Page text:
GM Canada celebrates 1 million masks made at Oshawa operations [UPDATED]
The automaker has been contracted to produce 10 million masks for the feds
OSHAWA, Ont. — On July 10, GM Canada’s Oshawa Operations welcomed Navdeep Bains, minister of Innovation, Science and Industry, and Anita Anand, minister of Public Services and Procurement, to help celebrate the 1 millionth face mask produced for the federal government.
The automaker has been contracted to produce 10 million masks for the feds.
Minister Bains said in a statement marking the event, “GM Canada is one of the Canadian companies that have mobilized to develop made-in-Canada solutions to help our health care system. On behalf of the Government of Canada, I would like to thank GM Canada for joining the collective effort to fight COVID-19.”
Minister Anand shared a similar sentiment: “GM Canada’s production of 1 million face coverings is poised to make an important contribution to protecting the health and safety of Canadians.”
GM Canada received its Medical Device Establishment License on April 22, and in just over three weeks was able to source materials, build a clean room, install the required equipment, and recall and train 60 workers for two shifts of production at its Oshawa, Ont., plant.
The official start of production began on May 26.
David Paterson, vice-president of Corporate and Environmental Affairs at GM Canada, lauded his team for the speed at which this project got underway.
“The amazing thing for me is the speed at which our people were able to pull this together, and make sure that we’re able to do something that matters,” he said during a recent interview with Canadian Manufacturing.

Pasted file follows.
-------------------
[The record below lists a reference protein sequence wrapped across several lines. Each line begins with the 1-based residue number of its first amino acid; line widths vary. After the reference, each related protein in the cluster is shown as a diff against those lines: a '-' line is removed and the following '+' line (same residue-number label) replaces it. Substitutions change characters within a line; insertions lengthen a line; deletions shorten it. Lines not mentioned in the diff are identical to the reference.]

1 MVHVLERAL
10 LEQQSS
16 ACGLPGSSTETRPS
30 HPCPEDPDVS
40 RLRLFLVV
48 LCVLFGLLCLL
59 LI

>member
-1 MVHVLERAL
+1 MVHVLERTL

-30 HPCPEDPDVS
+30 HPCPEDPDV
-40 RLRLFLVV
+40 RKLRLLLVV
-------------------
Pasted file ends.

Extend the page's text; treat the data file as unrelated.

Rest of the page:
For Paterson, the initiative is uncharted waters. “We’re really good at making vehicles, but this is a new thing for us. I never thought I would see the day where General Motors had a licence for medical manufacturing, but we do now.” However, he noted that being a part of the COVID response is a historic opportunity. “In the manufacturing world, there are few times where you get almost a wartime experience where you can step up and literally do something that’s going to save people’s lives.”
Paterson noted that while N95 respirators, needed by healthcare professionals, make up about 5% of the masks Canada needs, “About 95% of what we need is for you and I to be able to go to the grocery store, to get in a taxi or use transit, and so the big volume requirement that Canada sees is for face coverings that when we put them on we’re protecting other people. That’s the kind of mask that we’re making.”
He continued, “The government wanted to increase domestic supply [of face masks] and indicated to us that this was the thing we could do that would be most helpful.”
The masks are modeled after a design being made at GM facility in Warren, Michigan, a project which began in mid-March and gave GM Canada the impetus to start its own initiative.
Paterson said, “We effectively took the masks we were already making in Warren and had them tested again in Canada so that we knew how they would do against various criteria. Health Canada was comfortable with that.”
The federal government is GM’s exclusive customer. “Given the volume of face masks, we wanted to make them work for front line workers anywhere in Canada … Health Canada will decide where to distribute the masks where they’re needed most,” Paterson said.
The masks are being made at cost, with GM providing its expertise and facilities for free and the feds covering the costs of machinery, materials and worker wages.
Paterson said, “It’s a great partnership and we look forward to continuing to work with all the different levels of government to keep Canadians safe.”